Food & Drink » Food Reviews

An Edmond barbecue restaurant focuses on smoked meat

by

comment
2 Meat dinner with Chopped Brisket, Plain Sausage, Beans and Potato Salad at Texlahoma BBQ in Edmond, Tuesday, Dec. 13, 2016. - GARETT FISBECK
  • Garett Fisbeck
  • 2 Meat dinner with Chopped Brisket, Plain Sausage, Beans and Potato Salad at Texlahoma BBQ in Edmond, Tuesday, Dec. 13, 2016.

Housed in an unassuming strip mall alongside Subway and Farmers Insurance, Edmond’s Texlahoma Barbecue quietly dedicates itself to the serious business of smoked meat.

Scrawled on the chalkboard above the counter in a casual yet easily decipherable hand, the menu boasts a selection of meats that can be ordered by the pound or paired with two sides in a dinner plate. (Dinners range from $10.25 to $12.25, while the sides can be had à la carte for $2.50 each.) There is also a small selection of sandwiches, a two-item kids menu, a couple of dessert options and a choice of bottled beer or soft drinks.

All in all, it’s a fairly austere affair, but the limited focus allows Texlahoma, which opened just over a year ago, to execute each item with a level of care and precision that’s intensely satisfying. The portions are generous but not overwhelming — a good value for the price, considering the consistently high quality.

The jewel in the crown of Texas barbecue, beef brisket is one of Texlahoma’s signature dishes. Lucky Peach’s handy Guide to Regional BBQ of the USA notes that slow-smoked brisket “is thought to have originated among the German immigrants who came to Texas in the early 19th century for work on ranches and in butcher shops.”

On the night I visited, only the chopped variety was available, but it allowed me to sample the appealing range of lean and lush textures that distinguish the cut. The smoking process clarifies and intensifies the distinct, richly savory flavor of beef fat. A bit underseasoned on its own, the chopped brisket paired incredibly well with the restaurant’s house spicy sauce, which strikes an ideal balance between not too sweet and not too hot.

The two-meat platter ($12.25) comes on a metal tray lined with crisp white paper and is accompanied by sliced red onions, pickles and white bread. The sausage, while not especially distinguished, exhibited the requisite combination of salt and snap. The excellent beans were saucy and savory-sweet with a powerful aroma of cumin and a rich depth of flavor that recalled a molasses-laced chili. A neat dome of fairly standard potato salad — chilled, smashed potatoes infused with mustard and dill — came in a white Styrofoam cup.

Rib dinner with fried okra and coleslaw at Texlahoma BBQ in Edmond, Tuesday, Dec. 13, 2016. - GARETT FISBECK
  • Garett Fisbeck
  • Rib dinner with fried okra and coleslaw at Texlahoma BBQ in Edmond, Tuesday, Dec. 13, 2016.

Texlahoma’s ribs ($11.25) were a revelation: dark and crisp on the outside with a sweet, black pepper-flecked crust. Laying a cross-section of rib on its side revealed a dark crimson smoke ring around the outside edge, a visual corollary to its robust, multi-layered flavors.  The meat was firm but separated easily from the bone. It was rich without feeling greasy or heavy, and every bite was permeated with fragrant smoke.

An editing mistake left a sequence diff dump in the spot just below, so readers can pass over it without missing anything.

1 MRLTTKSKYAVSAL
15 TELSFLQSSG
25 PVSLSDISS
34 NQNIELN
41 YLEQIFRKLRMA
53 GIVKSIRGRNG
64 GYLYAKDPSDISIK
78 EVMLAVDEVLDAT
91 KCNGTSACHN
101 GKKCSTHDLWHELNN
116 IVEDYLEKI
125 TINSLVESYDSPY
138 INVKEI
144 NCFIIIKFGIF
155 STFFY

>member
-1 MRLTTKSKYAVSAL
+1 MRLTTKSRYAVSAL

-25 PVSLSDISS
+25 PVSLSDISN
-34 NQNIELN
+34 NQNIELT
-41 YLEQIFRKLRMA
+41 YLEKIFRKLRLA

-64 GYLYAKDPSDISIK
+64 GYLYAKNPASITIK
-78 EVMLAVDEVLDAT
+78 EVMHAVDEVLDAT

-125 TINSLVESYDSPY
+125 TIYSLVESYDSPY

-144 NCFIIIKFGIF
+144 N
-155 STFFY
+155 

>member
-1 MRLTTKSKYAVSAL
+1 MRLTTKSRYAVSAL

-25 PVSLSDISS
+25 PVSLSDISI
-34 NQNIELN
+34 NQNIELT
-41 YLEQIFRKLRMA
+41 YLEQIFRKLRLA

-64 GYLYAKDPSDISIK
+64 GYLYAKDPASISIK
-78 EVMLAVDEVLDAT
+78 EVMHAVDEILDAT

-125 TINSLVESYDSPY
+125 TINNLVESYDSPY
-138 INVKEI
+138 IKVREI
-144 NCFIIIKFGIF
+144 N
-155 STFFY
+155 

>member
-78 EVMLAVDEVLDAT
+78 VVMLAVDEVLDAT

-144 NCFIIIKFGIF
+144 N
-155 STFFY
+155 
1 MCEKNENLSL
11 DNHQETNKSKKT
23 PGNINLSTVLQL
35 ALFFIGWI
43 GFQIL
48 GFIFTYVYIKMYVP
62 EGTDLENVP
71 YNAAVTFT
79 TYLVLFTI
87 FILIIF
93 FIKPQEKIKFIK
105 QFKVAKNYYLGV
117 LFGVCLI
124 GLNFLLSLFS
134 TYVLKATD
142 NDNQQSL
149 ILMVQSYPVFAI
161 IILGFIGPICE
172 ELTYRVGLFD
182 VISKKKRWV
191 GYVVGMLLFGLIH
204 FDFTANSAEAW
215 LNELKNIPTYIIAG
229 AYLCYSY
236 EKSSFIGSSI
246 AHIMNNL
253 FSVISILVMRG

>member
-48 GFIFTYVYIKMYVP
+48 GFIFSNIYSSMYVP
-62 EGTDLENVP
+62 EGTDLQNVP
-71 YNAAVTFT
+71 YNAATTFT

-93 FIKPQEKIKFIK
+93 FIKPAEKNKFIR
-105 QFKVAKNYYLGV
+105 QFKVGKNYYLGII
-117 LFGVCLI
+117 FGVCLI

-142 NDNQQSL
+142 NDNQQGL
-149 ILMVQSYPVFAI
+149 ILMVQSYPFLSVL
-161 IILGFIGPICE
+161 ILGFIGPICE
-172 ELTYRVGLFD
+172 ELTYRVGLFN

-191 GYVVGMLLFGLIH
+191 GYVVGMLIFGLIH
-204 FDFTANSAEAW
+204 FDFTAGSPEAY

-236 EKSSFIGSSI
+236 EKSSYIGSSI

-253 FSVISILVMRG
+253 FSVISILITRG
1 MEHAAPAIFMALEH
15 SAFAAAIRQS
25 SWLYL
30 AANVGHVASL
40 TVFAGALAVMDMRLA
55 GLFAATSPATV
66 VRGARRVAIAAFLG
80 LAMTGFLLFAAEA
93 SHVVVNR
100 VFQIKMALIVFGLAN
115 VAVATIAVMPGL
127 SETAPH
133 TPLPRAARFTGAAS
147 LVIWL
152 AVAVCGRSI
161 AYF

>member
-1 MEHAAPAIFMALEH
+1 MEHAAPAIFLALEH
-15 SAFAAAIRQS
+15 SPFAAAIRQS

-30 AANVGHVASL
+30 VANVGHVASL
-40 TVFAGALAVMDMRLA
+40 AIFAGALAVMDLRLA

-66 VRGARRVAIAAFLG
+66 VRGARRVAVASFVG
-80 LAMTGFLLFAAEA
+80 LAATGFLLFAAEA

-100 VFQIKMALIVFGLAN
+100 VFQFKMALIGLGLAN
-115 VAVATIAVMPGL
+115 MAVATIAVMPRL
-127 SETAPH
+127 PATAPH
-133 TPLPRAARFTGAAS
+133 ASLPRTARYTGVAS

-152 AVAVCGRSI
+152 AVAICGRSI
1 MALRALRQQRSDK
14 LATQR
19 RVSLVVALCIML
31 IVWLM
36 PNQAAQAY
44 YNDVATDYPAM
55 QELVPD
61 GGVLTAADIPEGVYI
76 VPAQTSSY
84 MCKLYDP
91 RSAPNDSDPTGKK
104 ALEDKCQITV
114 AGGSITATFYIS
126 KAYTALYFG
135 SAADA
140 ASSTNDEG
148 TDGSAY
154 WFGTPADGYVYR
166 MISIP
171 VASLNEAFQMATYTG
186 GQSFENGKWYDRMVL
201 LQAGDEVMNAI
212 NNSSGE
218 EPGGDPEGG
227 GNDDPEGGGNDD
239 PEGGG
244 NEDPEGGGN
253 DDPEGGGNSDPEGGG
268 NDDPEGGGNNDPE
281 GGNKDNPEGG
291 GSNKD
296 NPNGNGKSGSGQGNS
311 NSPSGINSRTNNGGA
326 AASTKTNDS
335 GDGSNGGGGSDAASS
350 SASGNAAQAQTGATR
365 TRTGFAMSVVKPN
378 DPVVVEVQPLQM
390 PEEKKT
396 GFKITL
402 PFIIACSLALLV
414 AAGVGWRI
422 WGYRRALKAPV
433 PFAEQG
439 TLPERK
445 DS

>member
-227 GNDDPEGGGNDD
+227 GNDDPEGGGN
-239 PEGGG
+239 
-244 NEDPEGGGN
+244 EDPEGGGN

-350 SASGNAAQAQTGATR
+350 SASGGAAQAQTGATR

The ribs paired well with the crisp, fresh-tasting coleslaw slicked with a light, tangy mayonnaise sauce — a nice rendition of a traditional barbecue favorite. While the sides were uniformly well executed, the fried okra was a standout — hot and crispy, but not oily, the cornmeal coating was augmented with a hint of spice and just the right amount of salt.

On the way out, I decided to order a dessert to take home. That evening, they had brownies and a few slices of chocolate Bundt cake. I asked the gentlemen at the counter for a recommendation; with absolute confidence and nearly in unison, they both chose the cake ($4). It had a moist, delicate crumb and an intense chocolate flavor. It was topped with the kind of rich cocoa and powdered sugar icing that forms a light, crackly crust while remaining creamy underneath and was decorated with delicate milk and white chocolate curls.

At Texlahoma Barbecue, the brisk yet friendly service and the sparse décor of the dining room echo the uncluttered economy of the menu.  There’s a big-screen television on one wall and a couple of neon Budweiser signs on the other. Requests for mild or spicy sauce and other condiments are fielded from a small take-out window.

On the weekday night I visited, the restaurant was quiet. The TV was on mute and a mix of blues and old Christmas songs played in the background. There was only a handful of other diners; some chatted softly, but for the most part, they focused intently on their food. That was fine with me. Texlahoma’s the kind of low-key, refreshingly untrendy place in which you instinctively want to keep to yourself. Maybe you’ll bring one or two friends along, or guests from out of town. You’ll proudly point out the smoke ring on the ribs and recommend the okra. Soon, your friends will bring their own friends and out-of-town guests, and eventually, everyone will know about the ribs, the beans, the okra and the cake.

And that’s how it should be.

Chocolate cake at Texlahoma BBQ in Edmond, Tuesday, Dec. 13, 2016. - GARETT FISBECK
  • Garett Fisbeck
  • Chocolate cake at Texlahoma BBQ in Edmond, Tuesday, Dec. 13, 2016.

Print headline: Smoke rings, Edmond’s Texlahoma Barbecue serves up traditional favorites made right.

Speaking of...

Latest in Food Reviews

Add a comment